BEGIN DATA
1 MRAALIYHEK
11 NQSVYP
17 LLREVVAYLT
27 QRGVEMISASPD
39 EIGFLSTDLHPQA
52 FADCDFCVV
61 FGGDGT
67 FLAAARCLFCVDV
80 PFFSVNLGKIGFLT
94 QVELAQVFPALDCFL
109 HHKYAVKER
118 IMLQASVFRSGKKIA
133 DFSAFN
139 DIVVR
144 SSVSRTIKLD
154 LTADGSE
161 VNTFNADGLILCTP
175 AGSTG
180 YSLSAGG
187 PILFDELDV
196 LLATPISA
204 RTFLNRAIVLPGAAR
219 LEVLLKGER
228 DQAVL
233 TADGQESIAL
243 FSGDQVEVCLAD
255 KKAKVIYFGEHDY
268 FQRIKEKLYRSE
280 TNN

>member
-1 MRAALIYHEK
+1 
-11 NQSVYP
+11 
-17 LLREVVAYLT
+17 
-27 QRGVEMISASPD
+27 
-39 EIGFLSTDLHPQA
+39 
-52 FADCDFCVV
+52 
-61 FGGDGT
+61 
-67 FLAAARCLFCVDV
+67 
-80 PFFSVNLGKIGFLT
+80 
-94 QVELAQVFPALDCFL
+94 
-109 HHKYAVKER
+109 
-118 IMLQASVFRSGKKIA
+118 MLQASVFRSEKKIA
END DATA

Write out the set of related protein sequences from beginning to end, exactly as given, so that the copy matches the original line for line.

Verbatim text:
1 MRAALIYHEK
11 NQSVYP
17 LLREVVAYLT
27 QRGVEMISASPD
39 EIGFLSTDLHPQA
52 FADCDFCVV
61 FGGDGT
67 FLAAARCLFCVDV
80 PFFSVNLGKIGFLT
94 QVELAQVFPALDCFL
109 HHKYAVKER
118 IMLQASVFRSGKKIA
133 DFSAFN
139 DIVVR
144 SSVSRTIKLD
154 LTADGSE
161 VNTFNADGLILCTP
175 AGSTG
180 YSLSAGG
187 PILFDELDV
196 LLATPISA
204 RTFLNRAIVLPGAAR
219 LEVLLKGER
228 DQAVL
233 TADGQESIAL
243 FSGDQVEVCLAD
255 KKAKVIYFGEHDY
268 FQRIKEKLYRSE
280 TNN

>member
-1 MRAALIYHEK
+1 
-11 NQSVYP
+11 
-17 LLREVVAYLT
+17 
-27 QRGVEMISASPD
+27 
-39 EIGFLSTDLHPQA
+39 
-52 FADCDFCVV
+52 
-61 FGGDGT
+61 
-67 FLAAARCLFCVDV
+67 
-80 PFFSVNLGKIGFLT
+80 
-94 QVELAQVFPALDCFL
+94 
-109 HHKYAVKER
+109 
-118 IMLQASVFRSGKKIA
+118 MLQASVFRSEKKIA